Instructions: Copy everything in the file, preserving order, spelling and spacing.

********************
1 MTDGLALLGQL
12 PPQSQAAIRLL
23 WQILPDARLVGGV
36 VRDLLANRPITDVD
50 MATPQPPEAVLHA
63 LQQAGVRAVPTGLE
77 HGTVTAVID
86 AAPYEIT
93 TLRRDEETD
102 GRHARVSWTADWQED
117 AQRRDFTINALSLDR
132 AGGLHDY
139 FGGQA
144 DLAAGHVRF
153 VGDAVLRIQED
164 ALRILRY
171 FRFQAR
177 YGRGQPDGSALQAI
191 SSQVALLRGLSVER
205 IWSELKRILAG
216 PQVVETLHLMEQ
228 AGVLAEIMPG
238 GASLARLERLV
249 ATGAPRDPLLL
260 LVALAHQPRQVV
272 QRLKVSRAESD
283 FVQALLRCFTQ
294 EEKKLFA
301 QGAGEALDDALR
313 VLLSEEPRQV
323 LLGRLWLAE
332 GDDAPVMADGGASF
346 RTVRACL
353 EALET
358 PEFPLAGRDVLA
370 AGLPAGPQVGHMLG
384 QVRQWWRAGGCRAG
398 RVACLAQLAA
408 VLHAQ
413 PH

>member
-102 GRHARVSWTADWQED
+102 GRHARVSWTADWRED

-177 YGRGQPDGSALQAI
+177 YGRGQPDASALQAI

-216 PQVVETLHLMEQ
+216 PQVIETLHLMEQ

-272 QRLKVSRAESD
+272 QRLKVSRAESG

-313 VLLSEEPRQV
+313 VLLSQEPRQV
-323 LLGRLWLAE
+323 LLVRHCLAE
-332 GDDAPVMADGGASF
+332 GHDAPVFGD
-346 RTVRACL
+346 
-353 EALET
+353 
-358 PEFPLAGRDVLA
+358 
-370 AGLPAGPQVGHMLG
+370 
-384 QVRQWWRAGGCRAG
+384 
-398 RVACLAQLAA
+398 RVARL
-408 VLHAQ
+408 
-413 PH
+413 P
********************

1 MTDGLALLGQL
12 PPQSQAAIRLL
23 WQILPDARLVGGV
36 VRDLLANRPITDVD
50 MATPQPPEAVLHA
63 LQQAGVRAVPTGLE
77 HGTVTAVID
86 AAPYEIT
93 TLRRDEETD
102 GRHARVSWTADWQED
117 AQRRDFTINALSLDR
132 AGGLHDY
139 FGGQA
144 DLAAGHVRF
153 VGDAVLRIQED
164 ALRILRY
171 FRFQAR
177 YGRGQPDGSALQAI
191 SSQVALLRGLSVER
205 IWSELKRILAG
216 PQVVETLHLMEQ
228 AGVLAEIMPG
238 GASLARLERLV
249 ATGAPRDPLLL
260 LVALAHQPRQVV
272 QRLKVSRAESD
283 FVQALLRCFTQ
294 EEKKLFA
301 QGAGEALDDALR
313 VLLSEEPRQV
323 LLGRLWLAE
332 GDDAPVMADGGASF
346 RTVRACL
353 EALET
358 PEFPLAGRDVLA
370 AGLPAGPQVGHMLG
384 QVRQWWRAGGCRAG
398 RVACLAQLAA
408 VLHAQ
413 PH

>member
-102 GRHARVSWTADWQED
+102 GRHARVSWTADWRED

-177 YGRGQPDGSALQAI
+177 YGRGQPDASALQAI

-216 PQVVETLHLMEQ
+216 PQVIETLHLMEQ

-272 QRLKVSRAESD
+272 QRLKVSRAESG

-313 VLLSEEPRQV
+313 VLLSQEPRQV
-323 LLGRLWLAE
+323 LLVRHCLAE
-332 GDDAPVMADGGASF
+332 GHDAPVFGD
-346 RTVRACL
+346 
-353 EALET
+353 
-358 PEFPLAGRDVLA
+358 
-370 AGLPAGPQVGHMLG
+370 
-384 QVRQWWRAGGCRAG
+384 
-398 RVACLAQLAA
+398 RVARL
-408 VLHAQ
+408 
-413 PH
+413 P